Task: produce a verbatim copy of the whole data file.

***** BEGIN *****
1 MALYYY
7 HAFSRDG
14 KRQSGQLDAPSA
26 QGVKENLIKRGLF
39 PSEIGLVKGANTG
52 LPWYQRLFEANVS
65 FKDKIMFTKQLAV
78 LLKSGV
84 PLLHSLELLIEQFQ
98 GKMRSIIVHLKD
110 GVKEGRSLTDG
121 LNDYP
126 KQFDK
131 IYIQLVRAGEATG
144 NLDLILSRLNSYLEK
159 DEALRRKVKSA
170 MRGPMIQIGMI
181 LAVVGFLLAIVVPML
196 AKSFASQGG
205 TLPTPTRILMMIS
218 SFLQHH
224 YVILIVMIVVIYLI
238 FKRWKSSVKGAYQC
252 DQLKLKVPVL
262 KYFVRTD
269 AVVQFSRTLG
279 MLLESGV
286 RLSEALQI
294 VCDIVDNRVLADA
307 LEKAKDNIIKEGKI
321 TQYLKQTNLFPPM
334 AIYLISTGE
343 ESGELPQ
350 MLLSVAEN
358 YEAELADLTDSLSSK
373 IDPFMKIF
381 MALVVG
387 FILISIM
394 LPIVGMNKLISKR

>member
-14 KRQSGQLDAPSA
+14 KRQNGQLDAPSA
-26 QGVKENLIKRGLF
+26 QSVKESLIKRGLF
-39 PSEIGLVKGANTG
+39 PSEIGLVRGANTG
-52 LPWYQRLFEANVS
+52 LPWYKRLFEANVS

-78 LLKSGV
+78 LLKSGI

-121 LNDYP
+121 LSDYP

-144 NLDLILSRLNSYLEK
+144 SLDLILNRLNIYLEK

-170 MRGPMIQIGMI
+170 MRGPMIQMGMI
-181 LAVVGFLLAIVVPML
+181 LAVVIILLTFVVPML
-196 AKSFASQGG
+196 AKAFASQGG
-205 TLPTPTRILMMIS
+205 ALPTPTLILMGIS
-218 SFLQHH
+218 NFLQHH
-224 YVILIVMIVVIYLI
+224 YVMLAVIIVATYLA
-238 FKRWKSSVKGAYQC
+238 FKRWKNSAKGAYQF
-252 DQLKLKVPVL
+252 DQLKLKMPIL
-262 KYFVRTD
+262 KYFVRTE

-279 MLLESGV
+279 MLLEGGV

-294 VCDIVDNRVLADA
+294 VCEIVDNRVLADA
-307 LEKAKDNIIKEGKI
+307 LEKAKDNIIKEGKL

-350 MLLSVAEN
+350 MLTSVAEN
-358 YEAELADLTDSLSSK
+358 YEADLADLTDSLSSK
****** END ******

1 MALYYY
7 HAFSRDG
14 KRQSGQLDAPSA
26 QGVKENLIKRGLF
39 PSEIGLVKGANTG
52 LPWYQRLFEANVS
65 FKDKIMFTKQLAV
78 LLKSGV
84 PLLHSLELLIEQFQ
98 GKMRSIIVHLKD
110 GVKEGRSLTDG
121 LNDYP
126 KQFDK
131 IYIQLVRAGEATG
144 NLDLILSRLNSYLEK
159 DEALRRKVKSA
170 MRGPMIQIGMI
181 LAVVGFLLAIVVPML
196 AKSFASQGG
205 TLPTPTRILMMIS
218 SFLQHH
224 YVILIVMIVVIYLI
238 FKRWKSSVKGAYQC
252 DQLKLKVPVL
262 KYFVRTD
269 AVVQFSRTLG
279 MLLESGV
286 RLSEALQI
294 VCDIVDNRVLADA
307 LEKAKDNIIKEGKI
321 TQYLKQTNLFPPM
334 AIYLISTGE
343 ESGELPQ
350 MLLSVAEN
358 YEAELADLTDSLSSK
373 IDPFMKIF
381 MALVVG
387 FILISIM
394 LPIVGMNKLISKR

>member
-14 KRQSGQLDAPSA
+14 KRQNGQLDAPSA
-26 QGVKENLIKRGLF
+26 QSVKESLIKRGLF
-39 PSEIGLVKGANTG
+39 PSEIGLVRGANTG
-52 LPWYQRLFEANVS
+52 LPWYKRLFEANVS

-78 LLKSGV
+78 LLKSGI

-121 LNDYP
+121 LSDYP

-144 NLDLILSRLNSYLEK
+144 SLDLILNRLNIYLEK

-170 MRGPMIQIGMI
+170 MRGPMIQMGMI
-181 LAVVGFLLAIVVPML
+181 LAVVIILLTFVVPML
-196 AKSFASQGG
+196 AKAFASQGG
-205 TLPTPTRILMMIS
+205 ALPTPTLILMGIS
-218 SFLQHH
+218 NFLQHH
-224 YVILIVMIVVIYLI
+224 YVMLAVIIVATYLA
-238 FKRWKSSVKGAYQC
+238 FKRWKNSAKGAYQF
-252 DQLKLKVPVL
+252 DQLKLKMPIL
-262 KYFVRTD
+262 KYFVRTE

-279 MLLESGV
+279 MLLEGGV

-294 VCDIVDNRVLADA
+294 VCEIVDNRVLADA
-307 LEKAKDNIIKEGKI
+307 LEKAKDNIIKEGKL

-350 MLLSVAEN
+350 MLTSVAEN
-358 YEAELADLTDSLSSK
+358 YEADLADLTDSLSSK